Academic journal article Information Technology and Libraries

With Characters: Retrospective Conversion of East Asian Cataloging Records

Academic journal article Information Technology and Libraries

With Characters: Retrospective Conversion of East Asian Cataloging Records

Article excerpt

Just as the automated cataloging of East Asian collections in North America lagged behind the automation of general libraries, so retrospective conversion (recon) of cataloging records in East Asian languages has lagged years behind retrospective conversion for material in other languages. While Schottlender noted that "the American library community has been actively engaged in converting its manual cataloging records to machine readable form since the mid-1970s," it was not until the late 1980s that recon at East Asian libraries began to occur.[1] In her survey conducted in early 1990, Tsiang reported that in 1989-90 only nine libraries and one consortium had either completed or started recon projects of their East Asian cataloging records.[2] Even though the number of East Asian libraries that have begun to convert their cataloging records had increased to twenty-four by April 1993,[3] that number constitute's only 40 percent of the total number of libraries reported as having an East Asian collection in 1992.[4] The restrospective conversion of East Asian collections is still a relatively new application of library automation.

Recon of East Asian library cataloging records completes the move into the mainstream of all library services and endeavors having to do with materials in East Asian languages. The genesis of the integration of East Asian cataloging into the mainstream of automated library processing began in 1983 with the introduction of RLIN CJK. Furthermore, as more and more East Asian cataloging records are converted into machine-readable form, the wealth of earlier East Asian scholarship is increasingly brought under better bibliographic control and made accessible for research both locally and globally

Very little has been written on the retrospective conversion of East Asian materials. I consulted Hseuh's study of the professional literature for 1980-90,[5] and conducted an article search through library journals for the period since 1990. To my surprise and dismay, I discovered only two articles that deal specifically math recon of East Asian cataloging records.[6,7] A few reports have been posted and shared on listservs (such as the Committee on East Asian Libraries' EASTLIB and the Research Libraries Group's East Asian Member Network [EAMEMNET]), but the majority of the efforts and valuable experiences of the twenty-four East Asian libraries mentioned above has simply not been made widely known through publication. It is my hope that in this report I can share some of my thoughts and, more important, the experience and findings that my colleagues have shared with me.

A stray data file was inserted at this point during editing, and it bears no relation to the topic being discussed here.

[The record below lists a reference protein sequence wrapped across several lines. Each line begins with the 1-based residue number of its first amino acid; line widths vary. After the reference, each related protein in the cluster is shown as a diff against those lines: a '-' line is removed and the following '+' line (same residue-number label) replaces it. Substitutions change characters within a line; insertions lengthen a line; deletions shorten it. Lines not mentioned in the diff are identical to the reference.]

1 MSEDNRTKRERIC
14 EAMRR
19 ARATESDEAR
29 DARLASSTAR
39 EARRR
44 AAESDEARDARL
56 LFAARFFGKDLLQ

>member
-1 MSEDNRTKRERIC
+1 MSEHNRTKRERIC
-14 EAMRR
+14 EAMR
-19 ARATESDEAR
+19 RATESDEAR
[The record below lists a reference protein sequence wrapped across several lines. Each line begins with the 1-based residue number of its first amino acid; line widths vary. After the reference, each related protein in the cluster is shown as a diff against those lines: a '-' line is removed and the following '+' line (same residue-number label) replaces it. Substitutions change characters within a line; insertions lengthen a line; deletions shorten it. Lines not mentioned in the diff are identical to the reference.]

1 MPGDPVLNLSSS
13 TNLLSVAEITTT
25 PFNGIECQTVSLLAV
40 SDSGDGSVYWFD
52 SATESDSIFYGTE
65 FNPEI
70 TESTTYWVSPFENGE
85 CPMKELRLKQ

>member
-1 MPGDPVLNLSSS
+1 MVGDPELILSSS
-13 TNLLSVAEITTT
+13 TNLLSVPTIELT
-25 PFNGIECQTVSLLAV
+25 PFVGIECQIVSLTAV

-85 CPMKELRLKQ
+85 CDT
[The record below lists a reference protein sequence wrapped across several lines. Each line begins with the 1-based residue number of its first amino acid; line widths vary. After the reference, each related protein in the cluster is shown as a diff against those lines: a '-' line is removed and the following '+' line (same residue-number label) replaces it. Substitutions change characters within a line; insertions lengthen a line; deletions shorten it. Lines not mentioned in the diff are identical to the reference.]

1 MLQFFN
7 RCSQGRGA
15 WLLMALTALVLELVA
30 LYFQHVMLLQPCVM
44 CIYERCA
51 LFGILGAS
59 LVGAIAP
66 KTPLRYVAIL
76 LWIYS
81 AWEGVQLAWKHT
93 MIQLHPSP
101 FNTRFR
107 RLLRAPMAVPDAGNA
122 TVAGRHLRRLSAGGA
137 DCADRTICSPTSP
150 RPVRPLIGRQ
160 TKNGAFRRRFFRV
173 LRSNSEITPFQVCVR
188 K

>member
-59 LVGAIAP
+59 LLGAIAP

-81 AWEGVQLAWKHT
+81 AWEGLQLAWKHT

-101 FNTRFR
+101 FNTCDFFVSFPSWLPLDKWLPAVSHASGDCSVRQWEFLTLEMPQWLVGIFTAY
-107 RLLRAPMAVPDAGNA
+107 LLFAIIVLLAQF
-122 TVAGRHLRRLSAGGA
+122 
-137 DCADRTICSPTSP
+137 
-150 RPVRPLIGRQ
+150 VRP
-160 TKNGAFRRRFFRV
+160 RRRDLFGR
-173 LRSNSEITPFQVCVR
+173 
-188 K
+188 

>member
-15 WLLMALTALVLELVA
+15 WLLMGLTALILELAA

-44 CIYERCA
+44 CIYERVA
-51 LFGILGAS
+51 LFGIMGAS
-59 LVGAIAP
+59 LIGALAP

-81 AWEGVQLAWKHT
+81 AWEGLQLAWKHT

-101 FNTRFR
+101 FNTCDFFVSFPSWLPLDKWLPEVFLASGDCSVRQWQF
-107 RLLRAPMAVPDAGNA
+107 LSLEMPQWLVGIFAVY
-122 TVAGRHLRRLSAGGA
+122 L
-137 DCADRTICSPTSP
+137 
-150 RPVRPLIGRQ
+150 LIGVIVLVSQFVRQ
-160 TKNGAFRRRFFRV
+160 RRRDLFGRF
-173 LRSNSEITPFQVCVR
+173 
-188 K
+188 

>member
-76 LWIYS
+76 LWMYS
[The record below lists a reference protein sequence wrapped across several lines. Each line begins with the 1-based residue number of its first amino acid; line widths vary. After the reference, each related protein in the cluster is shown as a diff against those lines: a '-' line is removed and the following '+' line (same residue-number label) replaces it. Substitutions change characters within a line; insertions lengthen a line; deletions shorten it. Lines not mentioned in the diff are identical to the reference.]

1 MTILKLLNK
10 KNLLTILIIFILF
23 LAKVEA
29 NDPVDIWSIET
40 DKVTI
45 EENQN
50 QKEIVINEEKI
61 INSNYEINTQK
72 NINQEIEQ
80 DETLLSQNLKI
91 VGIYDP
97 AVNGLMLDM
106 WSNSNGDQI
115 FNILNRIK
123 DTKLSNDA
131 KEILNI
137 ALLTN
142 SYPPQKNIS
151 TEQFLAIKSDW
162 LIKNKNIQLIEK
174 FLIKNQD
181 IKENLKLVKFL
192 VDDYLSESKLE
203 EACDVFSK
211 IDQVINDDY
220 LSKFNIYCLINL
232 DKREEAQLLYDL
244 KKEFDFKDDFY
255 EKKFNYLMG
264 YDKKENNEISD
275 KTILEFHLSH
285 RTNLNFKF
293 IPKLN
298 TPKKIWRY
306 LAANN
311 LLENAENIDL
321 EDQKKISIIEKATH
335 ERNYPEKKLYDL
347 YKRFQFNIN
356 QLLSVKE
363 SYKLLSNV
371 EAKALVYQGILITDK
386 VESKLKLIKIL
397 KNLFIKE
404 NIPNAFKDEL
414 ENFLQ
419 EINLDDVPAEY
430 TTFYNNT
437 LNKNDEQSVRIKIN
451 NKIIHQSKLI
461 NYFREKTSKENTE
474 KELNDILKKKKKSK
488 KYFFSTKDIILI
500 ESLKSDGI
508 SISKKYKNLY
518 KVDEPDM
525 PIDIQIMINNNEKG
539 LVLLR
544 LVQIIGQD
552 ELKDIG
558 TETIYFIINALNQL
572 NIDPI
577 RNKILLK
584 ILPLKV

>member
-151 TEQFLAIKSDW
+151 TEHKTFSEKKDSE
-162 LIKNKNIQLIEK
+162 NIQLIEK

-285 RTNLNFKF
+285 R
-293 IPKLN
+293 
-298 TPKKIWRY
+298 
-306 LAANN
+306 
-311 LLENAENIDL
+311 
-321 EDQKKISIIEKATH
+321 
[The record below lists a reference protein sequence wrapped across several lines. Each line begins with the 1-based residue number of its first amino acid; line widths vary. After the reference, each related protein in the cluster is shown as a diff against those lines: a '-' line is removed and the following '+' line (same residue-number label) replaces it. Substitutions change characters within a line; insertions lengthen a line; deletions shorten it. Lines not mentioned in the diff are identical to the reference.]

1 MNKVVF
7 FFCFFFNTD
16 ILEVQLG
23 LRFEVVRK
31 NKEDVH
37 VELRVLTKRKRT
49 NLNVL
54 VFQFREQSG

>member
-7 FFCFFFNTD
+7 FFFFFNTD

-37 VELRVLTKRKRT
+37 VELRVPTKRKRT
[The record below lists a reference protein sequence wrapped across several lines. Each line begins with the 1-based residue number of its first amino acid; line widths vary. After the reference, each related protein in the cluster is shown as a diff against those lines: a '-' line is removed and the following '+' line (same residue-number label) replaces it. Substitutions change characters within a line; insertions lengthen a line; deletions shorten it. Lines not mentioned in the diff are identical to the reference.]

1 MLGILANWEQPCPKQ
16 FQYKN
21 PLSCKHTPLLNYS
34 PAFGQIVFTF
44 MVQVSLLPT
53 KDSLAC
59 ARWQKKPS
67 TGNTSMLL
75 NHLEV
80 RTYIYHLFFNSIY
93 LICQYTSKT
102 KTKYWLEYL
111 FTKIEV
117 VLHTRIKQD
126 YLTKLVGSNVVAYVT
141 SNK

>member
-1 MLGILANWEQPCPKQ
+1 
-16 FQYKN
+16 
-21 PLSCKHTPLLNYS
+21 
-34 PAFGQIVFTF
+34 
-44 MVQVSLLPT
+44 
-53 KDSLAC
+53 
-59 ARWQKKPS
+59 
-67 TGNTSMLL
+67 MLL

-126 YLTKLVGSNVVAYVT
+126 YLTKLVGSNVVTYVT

To facilitate a more meaningful discussion on recon at the Research Libraries Group's East Asian Studies Roundtable in March 1993, a survey was conducted and two written reports were submitted for posting on EAMEMNET.[8-10] A total of twenty-two responses from twenty libraries were received. Eleven libraries reported a recon project. Four of these projects were done by UTLAS and Retro Link Associates. The remaining seven were done in-house.

Reporting libraries gave a number of reasons for being able to undertake a recon project:

1. The decreasing number of new materials to be cataloged due to a reduction in the acquisitions budget

2. Participation in a librarywide recon project

3. The need to get fuller bibliographic records into a local online catalog to facilitate an integrated local system

4. The performance of recon on an as-encountered basis (e.g., when adding volumes or noting dead numbers) or when staff was available

The nine libraries that had not undertaken a recon project stated that a lack of funding was the main impediment.

Tsiang's report on East Asian recon included libraries that do not use RLIN CJK. Six libraries did recon under contract with a vendor, and four had in-house projects. The vendors selected were OCLC and Asian Shared Information & Access (ASIA). …

Search by... Author
Show... All Results Primary Sources Peer-reviewed


An unknown error has occurred. Please click the button below to reload the page. If the problem persists, please try again in a little while.